Now that you know the basics . . .
Try to stay smooth and fluid. Your arms and legs can be good shock absorbers, but using your legs requires rising off your saddle.
Most riders keep their saddles too low and their gears too high. Unless you do some tricks and jumps, try raising your saddle. It'll be more efficient and easier on your knees. If you put your heels on the pedal, your leg should be almost straight at the bottom of each stroke. When riding, the balls of your feet should be on the pedals. If your hips rock as you pedal, your saddle is too high. Try a lower gear, too. Your muscles won't tire so soon, and it's also easier on your knees. You can pedal more smoothly (spinning), too. About 60 to 90 rpm is good. Unless you're bouncing in your saddle, or your feet fly off the pedals, the gear is not too low.
The less sand and water you ride through, and the less rain you ride in, the less maintenance you'll need and the less rust you'll see. You'll need to keep tires inflated at a minimum, though. Get or share a pump, or there are some gas stations near Tech where you can get air. If you don't, you may get a snakebite (double puncture of a tube, caused by hitting an obstacle or by underinflation of tires).
I've never been to these shops.
When you're riding, remember what it's like to be a pedestrian. When you're walking, remember the cyclists. Look before you "change lanes," make other abrupt movements, or stop. If you and your 20 friends are walking side-by-side along a sidewalk, please move for cyclists. Otherwise, it's usually best to keep walking instead of changing your path to yield to a cyclist. Cyclists figure that they have to dodge walkers anyway, and they have a working knowledge of the laws of motion, so changing your path just makes you unpredictable, annoying, and more likely to be hit.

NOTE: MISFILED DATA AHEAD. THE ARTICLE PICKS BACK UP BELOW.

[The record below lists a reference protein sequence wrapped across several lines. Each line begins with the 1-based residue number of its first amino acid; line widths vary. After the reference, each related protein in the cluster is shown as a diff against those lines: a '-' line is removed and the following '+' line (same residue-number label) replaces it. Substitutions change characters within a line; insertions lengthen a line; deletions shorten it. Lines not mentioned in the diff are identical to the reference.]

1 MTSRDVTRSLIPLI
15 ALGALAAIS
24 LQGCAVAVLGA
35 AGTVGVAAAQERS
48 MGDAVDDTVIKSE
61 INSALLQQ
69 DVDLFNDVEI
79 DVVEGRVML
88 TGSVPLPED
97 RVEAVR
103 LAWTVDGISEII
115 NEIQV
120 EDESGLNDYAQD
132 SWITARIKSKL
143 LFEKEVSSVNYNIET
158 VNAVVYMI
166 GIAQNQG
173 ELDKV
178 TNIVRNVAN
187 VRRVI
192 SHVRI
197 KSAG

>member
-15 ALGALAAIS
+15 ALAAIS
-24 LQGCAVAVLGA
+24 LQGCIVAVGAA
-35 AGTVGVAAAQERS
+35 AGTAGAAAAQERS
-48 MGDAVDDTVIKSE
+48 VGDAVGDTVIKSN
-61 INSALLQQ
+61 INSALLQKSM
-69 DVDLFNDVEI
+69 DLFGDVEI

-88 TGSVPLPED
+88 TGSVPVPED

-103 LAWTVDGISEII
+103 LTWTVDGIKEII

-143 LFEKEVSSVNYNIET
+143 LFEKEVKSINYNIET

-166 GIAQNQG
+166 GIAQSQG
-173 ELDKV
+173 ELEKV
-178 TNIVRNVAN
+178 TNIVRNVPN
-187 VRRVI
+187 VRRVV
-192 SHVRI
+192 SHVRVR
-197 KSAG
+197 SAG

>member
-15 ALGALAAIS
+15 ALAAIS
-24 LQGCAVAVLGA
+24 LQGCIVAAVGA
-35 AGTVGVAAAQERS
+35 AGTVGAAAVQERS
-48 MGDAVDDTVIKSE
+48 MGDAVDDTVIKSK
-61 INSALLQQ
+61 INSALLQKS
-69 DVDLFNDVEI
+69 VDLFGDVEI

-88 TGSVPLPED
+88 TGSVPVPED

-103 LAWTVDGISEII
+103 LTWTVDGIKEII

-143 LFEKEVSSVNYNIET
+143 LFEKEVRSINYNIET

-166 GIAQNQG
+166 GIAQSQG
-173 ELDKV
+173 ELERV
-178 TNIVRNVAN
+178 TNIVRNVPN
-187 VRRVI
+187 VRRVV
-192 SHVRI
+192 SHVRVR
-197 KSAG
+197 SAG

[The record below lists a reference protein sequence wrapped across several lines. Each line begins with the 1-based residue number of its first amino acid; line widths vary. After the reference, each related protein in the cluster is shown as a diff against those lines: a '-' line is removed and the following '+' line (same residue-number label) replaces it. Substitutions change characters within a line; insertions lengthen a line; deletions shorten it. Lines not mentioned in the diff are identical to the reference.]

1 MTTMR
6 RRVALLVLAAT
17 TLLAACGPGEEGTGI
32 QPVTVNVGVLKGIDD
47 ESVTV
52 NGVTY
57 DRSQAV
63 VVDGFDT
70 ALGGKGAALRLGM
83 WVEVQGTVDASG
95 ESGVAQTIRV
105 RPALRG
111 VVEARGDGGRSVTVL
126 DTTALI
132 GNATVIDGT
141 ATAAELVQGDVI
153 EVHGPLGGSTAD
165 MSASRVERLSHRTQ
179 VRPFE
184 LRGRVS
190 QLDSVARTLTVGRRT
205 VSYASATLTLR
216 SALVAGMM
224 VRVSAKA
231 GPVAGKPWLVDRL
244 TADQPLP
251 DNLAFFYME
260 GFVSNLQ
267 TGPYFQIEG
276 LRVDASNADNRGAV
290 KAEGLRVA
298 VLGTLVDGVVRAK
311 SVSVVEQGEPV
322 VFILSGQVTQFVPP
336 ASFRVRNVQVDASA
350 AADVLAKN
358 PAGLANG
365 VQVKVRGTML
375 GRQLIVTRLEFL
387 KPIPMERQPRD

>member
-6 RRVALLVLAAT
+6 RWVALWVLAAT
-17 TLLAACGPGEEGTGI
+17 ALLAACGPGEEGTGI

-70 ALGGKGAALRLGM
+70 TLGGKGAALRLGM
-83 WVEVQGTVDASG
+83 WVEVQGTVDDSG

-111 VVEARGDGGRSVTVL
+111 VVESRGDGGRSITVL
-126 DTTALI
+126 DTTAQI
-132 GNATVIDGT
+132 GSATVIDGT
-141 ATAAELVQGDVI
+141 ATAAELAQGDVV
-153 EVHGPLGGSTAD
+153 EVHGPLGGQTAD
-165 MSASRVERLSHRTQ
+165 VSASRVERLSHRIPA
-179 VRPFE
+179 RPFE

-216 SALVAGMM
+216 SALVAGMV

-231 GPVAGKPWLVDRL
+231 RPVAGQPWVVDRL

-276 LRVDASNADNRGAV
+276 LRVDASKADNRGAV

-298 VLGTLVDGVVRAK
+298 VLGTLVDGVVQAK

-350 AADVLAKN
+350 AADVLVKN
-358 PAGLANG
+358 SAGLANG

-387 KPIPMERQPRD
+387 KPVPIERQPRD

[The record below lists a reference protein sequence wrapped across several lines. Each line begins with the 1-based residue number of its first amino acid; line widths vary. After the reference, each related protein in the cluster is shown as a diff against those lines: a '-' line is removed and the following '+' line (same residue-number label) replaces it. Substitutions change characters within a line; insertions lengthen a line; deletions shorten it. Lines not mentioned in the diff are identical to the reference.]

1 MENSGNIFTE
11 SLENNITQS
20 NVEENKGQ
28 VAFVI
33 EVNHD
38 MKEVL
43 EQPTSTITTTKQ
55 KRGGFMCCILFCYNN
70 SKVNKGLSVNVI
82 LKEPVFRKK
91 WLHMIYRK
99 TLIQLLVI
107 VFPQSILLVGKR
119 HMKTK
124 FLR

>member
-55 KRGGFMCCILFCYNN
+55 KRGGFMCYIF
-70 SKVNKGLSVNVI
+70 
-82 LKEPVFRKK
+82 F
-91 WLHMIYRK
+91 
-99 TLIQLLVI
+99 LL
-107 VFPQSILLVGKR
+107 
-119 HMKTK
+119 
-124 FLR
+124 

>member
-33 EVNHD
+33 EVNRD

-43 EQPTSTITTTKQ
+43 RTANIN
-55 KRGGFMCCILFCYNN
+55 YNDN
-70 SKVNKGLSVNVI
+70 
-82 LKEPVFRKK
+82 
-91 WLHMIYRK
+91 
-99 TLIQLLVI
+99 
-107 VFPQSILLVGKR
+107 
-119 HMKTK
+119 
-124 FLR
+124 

Georgia law requires bicyclists to pretty much follow the rules that govern automobile drivers. You know that even drivers don't follow all those laws, so be on the lookout for cyclists. It's scary enough to ride a bike on Atlanta's roads, so show cyclists respect by following the rules of the road at intersections and so on.
For more information about biking at Tech, try these resources.
The GT Cycling Club facilitates student participation in road, off-road, and track races. The club maintains a list of mountain biking trails. The newsgroup news://news.gatech.edu/git.club.cycling may have some information.
To get away from Tech, check out ORGT (Outdoor Recreation at Georgia Tech), located in the basement of the old O'Keefe gym. ORGT has a mountain biking subcommittee.
The PATH trail leads from Georgia Tech to Stone Mountain. I've never ridden it, but one of my roommates reports that it's about half on- and half off-road. There's a sign on Ferst Drive, heading northeast just before Hemphill. It would probably be good to bring a patch kit, a pump, water, some snacks, and maybe a cell phone. :) Personal accounts are on the way.
MARTA, the Metropolitan Atlanta Rapid Transit Authority, allows bicycles on trains.
There are many, many other web guides to various aspects of cycling. Many people are into mountain biking, and http://www.stud.ifi.uio.no/~sigurds/sykkel.html has plenty of links on mountain biking and general biking.
Have fun, and be careful!